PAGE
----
There are many things that we can do to grow our list, but one of the biggest issues is we don't plan. They're very reactive, and it's super hard to coordinate a giveaway with four partners if you haven't planned and you're trying to do it in a week, so take a moment. Type these things out on your year at a glance where they make sense and you're going to be happy with how you've preemptively thought this through.
Last but not least, we've got December week four, where we're going to dedicate to cleaning our database and revamping our segments because we are heading into a New Year, and like spring cleaning, we're going to clean our house. We want to work on the database cleaning, and now is the time to remove your bounces and unsubscribes. Get rid of them, they are not worth paying for.
They're useless to you unless you've got some very sophisticated SMS strategy where it bounces, move through SMS, but of course, we have opt-in in sales. It's a little bit harder than we think. If you do need the bounces and unsubscribes for data purposes, then put them into their suppression list that you can use for every email going forward.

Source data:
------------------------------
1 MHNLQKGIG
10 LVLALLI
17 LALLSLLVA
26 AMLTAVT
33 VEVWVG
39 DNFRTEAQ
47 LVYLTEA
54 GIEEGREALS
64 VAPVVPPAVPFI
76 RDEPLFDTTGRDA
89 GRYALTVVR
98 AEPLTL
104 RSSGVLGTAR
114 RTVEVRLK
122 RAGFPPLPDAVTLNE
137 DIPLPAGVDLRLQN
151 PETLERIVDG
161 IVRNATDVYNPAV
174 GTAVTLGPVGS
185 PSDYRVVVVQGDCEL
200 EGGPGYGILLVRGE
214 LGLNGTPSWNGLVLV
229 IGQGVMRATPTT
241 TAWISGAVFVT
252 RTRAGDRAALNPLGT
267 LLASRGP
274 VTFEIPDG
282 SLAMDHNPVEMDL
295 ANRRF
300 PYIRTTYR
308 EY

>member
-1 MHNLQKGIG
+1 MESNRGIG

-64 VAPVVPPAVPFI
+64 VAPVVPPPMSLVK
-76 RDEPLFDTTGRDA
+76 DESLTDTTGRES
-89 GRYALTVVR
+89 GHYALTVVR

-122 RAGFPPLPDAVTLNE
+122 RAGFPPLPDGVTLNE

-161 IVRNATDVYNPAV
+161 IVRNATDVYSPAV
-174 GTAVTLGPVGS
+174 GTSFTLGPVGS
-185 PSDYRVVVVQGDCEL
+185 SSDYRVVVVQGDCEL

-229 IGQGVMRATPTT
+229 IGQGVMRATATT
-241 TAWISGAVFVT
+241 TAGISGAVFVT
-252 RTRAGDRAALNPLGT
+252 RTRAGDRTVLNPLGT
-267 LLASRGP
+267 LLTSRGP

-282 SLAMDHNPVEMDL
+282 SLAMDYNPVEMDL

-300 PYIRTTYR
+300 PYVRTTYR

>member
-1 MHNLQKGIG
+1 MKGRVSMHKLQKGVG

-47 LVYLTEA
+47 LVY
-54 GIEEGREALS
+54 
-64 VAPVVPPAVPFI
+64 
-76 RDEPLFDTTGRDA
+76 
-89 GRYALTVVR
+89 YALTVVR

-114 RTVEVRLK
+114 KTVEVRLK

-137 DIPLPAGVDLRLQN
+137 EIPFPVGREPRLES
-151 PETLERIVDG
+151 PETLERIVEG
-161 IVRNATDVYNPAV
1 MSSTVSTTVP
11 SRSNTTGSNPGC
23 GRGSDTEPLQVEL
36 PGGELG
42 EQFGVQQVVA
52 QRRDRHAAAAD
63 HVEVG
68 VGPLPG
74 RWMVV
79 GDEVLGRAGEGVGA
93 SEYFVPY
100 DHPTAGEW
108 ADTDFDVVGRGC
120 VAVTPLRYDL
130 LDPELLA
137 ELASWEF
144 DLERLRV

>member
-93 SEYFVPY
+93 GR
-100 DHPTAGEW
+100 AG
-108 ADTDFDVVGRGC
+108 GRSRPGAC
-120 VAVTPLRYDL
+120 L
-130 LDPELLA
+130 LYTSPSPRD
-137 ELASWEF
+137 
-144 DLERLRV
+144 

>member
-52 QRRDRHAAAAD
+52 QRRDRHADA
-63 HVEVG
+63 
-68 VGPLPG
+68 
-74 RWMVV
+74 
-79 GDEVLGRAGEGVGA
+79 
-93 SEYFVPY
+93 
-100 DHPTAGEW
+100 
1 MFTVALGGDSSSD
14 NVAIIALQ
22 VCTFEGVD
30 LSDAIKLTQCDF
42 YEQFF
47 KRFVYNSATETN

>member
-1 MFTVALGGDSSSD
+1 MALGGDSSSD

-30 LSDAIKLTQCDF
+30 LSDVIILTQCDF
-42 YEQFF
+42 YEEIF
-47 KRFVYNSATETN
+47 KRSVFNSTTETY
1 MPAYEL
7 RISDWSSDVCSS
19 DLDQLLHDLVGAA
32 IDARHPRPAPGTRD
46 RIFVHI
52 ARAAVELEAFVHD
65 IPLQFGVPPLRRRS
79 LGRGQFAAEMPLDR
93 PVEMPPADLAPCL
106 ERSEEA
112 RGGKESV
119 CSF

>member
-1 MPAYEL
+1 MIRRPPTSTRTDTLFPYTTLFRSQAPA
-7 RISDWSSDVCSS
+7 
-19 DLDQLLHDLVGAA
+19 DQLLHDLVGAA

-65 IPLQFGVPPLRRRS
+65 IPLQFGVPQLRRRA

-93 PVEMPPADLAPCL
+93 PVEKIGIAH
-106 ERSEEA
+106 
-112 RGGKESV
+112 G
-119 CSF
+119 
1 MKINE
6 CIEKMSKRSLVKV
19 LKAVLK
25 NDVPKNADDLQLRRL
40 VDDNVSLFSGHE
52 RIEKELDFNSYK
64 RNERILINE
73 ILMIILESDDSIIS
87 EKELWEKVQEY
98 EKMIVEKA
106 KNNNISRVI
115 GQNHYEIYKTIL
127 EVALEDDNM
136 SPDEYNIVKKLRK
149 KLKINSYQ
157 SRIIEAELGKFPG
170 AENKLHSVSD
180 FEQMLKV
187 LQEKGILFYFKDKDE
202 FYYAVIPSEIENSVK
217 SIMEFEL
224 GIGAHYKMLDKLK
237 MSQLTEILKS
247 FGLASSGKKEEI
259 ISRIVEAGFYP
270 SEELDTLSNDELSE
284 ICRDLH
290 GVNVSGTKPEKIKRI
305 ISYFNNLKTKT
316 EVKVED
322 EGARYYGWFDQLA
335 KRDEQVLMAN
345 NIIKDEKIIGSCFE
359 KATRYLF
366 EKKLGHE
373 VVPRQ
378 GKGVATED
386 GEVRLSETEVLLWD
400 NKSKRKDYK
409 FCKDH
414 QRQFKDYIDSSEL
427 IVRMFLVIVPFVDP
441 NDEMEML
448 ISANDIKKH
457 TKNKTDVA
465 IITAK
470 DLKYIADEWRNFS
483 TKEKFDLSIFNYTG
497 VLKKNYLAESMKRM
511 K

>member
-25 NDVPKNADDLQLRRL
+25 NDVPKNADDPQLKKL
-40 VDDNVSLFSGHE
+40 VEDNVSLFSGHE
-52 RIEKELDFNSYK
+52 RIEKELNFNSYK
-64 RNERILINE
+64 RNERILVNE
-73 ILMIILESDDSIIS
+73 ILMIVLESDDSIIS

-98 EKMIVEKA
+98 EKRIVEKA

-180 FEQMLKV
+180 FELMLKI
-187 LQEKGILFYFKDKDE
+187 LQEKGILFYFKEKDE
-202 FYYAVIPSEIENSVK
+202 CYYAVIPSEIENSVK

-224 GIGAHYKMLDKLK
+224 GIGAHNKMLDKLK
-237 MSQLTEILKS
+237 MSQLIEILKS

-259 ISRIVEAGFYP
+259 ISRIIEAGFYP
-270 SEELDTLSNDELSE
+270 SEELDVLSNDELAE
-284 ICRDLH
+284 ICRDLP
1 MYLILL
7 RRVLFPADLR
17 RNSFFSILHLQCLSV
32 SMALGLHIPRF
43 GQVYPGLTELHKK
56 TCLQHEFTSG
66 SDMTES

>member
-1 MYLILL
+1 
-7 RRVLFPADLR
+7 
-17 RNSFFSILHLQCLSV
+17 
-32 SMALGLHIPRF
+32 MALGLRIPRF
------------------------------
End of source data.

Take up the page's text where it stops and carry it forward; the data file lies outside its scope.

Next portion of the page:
You don't want to send to these folks, number one, skew your data. You're not going to be able to see accurate data. We still look like we're sending to a list of 300,000, but 100,000 are unsubscribed bounce, so we're sending to the list of 200,000. We need to be sure that the numbers we're sending are our best foot forward so that our result numbers can give us direction next.